In my family growing up, it was a tradition to read a story every night in the month of December. You could implement this tradition into your own family, and have an excuse to spend just ten minutes a day together as a family. Since you might not have access to Christmas stories, put your kindle or tablet to good use and take advantage of your online selection! You can find stories on the following apps:
- A Story Before Bed
- Read Me Stories
- A Charlie Brown Christmas
This holiday season remember to use technology to your advantage. Although we associate technology as being something that can often disconnect us, embrace technology this holiday season as a tool to bring your family closer together!
Researchers Develop Device to Influence Direction of Your Dreams
Sleep is strange; at the end of the day we fall unconscious, our bodies become paralyzed, and we hallucinate vividly, before quickly forgetting what was just experienced. But now researchers at MIT are engineering an interface to influence this bizarre state, believing it may hold the key to our creative genius.
There is a period between wakefulness and that deep, restorative slumber, known as hypnogogia. These fleeting moments have long been considered a place where creative brilliance can be accessed.
Innovators including Thomas Edison, Nikola Tesla and Salvador Dali all intentionally tapped into this state for inspiration, attributing much of their inventions and masterpieces to it.
Holding a pair of steel balls as they fell asleep, they would drift into the hypnagogic state for a few seconds, before their muscles would relax, the balls would fall to the floor, and they would be jolted back awake. This brief entry into the dream state would allow them to remember the bizarre hallucinations and ingenious thoughts floating in the creative ether.
This was part and parcel to Dali’s famous paranoiac-critical method that produced his most trippy and iconic work. But instead of steel balls, Dali used a metal key and an upside-down plate for it to land on, producing a loud clang.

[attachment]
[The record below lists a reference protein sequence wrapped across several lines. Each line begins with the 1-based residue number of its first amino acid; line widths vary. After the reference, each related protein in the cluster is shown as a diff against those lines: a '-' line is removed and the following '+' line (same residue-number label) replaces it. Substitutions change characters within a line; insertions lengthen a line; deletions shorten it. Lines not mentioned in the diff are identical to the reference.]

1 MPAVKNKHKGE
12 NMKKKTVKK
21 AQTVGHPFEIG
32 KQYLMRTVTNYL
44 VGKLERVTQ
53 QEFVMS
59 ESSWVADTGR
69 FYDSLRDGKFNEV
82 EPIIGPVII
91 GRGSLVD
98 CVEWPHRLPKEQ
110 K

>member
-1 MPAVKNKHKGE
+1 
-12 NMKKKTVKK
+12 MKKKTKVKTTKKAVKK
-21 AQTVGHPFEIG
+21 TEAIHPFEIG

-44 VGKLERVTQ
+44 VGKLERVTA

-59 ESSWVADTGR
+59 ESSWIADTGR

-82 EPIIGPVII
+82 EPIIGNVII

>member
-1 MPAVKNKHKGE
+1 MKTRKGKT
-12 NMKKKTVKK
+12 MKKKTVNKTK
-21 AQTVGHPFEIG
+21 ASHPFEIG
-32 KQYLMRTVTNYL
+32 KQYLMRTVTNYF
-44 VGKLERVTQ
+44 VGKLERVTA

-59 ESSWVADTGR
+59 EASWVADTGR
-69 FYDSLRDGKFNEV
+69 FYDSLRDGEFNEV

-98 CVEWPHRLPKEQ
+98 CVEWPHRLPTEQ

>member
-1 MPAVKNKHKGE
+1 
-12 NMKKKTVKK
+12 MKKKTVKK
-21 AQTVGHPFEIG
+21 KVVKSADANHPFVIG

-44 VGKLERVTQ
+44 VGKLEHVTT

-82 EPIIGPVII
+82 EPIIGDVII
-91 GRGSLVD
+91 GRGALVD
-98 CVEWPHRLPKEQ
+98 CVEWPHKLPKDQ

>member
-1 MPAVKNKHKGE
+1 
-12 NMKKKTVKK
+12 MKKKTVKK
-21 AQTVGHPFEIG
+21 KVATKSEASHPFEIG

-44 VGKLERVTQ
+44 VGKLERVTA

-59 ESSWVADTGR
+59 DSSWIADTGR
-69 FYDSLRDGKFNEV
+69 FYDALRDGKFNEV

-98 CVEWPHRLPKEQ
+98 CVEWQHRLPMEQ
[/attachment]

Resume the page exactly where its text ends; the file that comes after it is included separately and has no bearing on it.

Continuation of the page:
Dali found that not only did these micro-naps spark creativity, but they also provided a refreshed mental state, without the grogginess of a longer rest.
Taking note from these innovators, MIT researchers are developing a modernized version of the steel ball technique through a worn computer interface called Dormio. But instead of waking them, the interface influences sleepers in hypnagogia, attempting to control the direction of their semi-coherent state, and they’ve had some preliminary success.
Using a glove fitted with a series of wires and biosensors, the interface tracks users’ slow descent into sleep, measuring the subtle muscle relaxations of the hand. From there, an app provides an audio cue that prevents users from going into a deeper sleep, suspending them in the hypnagogic state with a prompted word or concept to focus on.
Thus far, the words ‘fork’ and ‘rabbit’ have been used successfully as a theme for “dream content.” Users are then asked questions to capture ideas floating through their mind, without fully waking them, before they are then allowed to fall asleep.
We spend close to a third of our lives sleeping, where our minds exist in creative, fantastic hallucinatory states. Researchers on the team want to figure out how to tap into that world and potentially take advantage of it.
The unconscious mind has been the subject of study by scientists for centuries, yet we still know so little about it. It’s also been proven that we are all born creative geniuses, but through the constructs and demands of our society, our originality is constantly suppressed. Could that creativity be resurrected with hypnogogic enhancement?